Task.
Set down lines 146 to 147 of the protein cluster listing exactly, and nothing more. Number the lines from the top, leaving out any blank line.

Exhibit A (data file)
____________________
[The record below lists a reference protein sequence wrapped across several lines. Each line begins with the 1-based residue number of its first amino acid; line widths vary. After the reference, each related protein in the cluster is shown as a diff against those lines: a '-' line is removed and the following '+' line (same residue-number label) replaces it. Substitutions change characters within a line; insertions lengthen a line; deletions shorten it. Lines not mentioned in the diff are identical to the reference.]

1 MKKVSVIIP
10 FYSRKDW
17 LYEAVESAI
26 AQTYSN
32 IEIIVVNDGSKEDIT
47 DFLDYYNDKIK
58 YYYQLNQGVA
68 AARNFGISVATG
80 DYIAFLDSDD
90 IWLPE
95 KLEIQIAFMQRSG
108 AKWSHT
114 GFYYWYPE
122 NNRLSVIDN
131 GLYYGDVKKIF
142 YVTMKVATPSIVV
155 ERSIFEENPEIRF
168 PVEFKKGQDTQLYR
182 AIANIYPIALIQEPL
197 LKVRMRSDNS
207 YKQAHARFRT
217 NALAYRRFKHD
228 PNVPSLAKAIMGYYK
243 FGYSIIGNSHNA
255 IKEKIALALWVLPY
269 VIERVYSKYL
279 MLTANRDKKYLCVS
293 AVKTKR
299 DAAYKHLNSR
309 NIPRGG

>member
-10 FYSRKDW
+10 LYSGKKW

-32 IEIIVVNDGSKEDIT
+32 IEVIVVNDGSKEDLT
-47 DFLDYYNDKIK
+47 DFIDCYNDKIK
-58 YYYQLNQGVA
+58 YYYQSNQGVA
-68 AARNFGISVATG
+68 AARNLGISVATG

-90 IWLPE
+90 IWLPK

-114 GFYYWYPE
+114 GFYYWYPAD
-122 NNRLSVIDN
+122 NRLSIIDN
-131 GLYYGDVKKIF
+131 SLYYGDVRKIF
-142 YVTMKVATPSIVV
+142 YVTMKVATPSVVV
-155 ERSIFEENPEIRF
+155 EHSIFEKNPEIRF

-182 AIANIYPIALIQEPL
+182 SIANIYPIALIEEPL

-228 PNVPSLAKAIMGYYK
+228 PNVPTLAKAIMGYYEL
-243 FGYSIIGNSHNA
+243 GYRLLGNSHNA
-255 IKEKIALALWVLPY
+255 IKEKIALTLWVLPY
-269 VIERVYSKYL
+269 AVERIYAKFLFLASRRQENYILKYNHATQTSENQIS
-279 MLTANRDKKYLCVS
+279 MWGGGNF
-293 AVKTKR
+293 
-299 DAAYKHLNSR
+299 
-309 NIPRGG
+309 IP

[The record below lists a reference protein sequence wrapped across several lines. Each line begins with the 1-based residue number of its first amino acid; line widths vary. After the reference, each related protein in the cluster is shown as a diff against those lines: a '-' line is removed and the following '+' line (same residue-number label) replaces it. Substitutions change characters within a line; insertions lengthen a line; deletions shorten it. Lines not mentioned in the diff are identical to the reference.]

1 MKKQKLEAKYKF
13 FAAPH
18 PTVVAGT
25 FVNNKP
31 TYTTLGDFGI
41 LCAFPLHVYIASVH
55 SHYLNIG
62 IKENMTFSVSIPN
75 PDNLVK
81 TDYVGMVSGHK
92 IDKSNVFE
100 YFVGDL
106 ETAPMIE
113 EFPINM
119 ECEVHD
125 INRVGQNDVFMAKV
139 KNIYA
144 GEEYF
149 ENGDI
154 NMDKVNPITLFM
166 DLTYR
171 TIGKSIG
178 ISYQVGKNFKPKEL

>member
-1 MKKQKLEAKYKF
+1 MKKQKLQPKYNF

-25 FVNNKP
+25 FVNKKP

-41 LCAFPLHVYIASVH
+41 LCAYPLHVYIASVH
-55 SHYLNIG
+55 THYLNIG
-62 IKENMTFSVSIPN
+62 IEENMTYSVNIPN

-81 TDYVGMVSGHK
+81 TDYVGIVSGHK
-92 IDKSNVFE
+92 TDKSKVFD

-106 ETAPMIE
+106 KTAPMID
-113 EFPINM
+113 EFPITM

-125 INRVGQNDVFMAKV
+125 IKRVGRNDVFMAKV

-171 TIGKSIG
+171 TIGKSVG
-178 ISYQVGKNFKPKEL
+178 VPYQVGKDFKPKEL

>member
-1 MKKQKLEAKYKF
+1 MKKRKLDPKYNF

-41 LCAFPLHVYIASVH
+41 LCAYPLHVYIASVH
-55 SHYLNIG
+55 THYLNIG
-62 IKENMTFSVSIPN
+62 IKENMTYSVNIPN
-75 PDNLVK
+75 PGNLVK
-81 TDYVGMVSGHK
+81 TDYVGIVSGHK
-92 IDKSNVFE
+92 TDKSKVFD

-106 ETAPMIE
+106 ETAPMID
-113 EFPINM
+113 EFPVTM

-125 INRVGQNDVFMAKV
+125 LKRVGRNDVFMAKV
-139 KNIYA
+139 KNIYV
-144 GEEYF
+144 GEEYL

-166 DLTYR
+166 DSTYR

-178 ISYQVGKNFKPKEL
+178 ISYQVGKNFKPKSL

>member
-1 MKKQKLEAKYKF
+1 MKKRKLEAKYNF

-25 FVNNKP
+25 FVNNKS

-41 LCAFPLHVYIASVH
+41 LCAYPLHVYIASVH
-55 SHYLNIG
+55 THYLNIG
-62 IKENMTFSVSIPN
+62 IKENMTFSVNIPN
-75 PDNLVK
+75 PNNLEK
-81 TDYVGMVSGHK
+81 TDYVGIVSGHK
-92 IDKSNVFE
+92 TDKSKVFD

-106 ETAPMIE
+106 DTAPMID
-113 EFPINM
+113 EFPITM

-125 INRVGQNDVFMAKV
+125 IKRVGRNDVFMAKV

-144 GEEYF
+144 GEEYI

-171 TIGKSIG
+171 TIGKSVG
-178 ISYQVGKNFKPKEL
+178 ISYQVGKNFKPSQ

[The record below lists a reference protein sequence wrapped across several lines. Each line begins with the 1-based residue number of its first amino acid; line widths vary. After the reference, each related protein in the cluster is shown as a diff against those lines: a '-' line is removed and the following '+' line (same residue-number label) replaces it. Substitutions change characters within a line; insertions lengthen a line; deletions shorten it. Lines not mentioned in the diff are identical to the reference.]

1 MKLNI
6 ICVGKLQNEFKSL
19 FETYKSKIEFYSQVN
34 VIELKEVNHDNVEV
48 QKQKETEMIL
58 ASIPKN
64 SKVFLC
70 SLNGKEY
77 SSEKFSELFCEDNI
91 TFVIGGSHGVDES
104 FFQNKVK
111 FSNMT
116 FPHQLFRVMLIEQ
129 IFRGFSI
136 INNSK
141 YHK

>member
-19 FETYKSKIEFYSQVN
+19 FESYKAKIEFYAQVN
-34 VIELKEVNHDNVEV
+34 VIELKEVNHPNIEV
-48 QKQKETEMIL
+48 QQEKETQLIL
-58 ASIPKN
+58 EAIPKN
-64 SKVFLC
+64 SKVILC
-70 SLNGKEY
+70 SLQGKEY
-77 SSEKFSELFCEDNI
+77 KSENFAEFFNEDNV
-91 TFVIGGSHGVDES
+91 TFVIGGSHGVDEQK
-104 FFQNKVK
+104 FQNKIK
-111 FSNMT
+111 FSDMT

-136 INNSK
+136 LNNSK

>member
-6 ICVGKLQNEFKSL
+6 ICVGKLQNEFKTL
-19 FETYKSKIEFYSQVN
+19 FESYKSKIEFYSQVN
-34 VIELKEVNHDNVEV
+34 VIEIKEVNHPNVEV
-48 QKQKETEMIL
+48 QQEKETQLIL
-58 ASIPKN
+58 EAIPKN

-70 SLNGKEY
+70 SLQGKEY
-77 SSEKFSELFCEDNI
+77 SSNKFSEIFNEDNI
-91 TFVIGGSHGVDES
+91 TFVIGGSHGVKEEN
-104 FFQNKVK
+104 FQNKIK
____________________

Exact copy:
+144 GEEYL

-166 DLTYR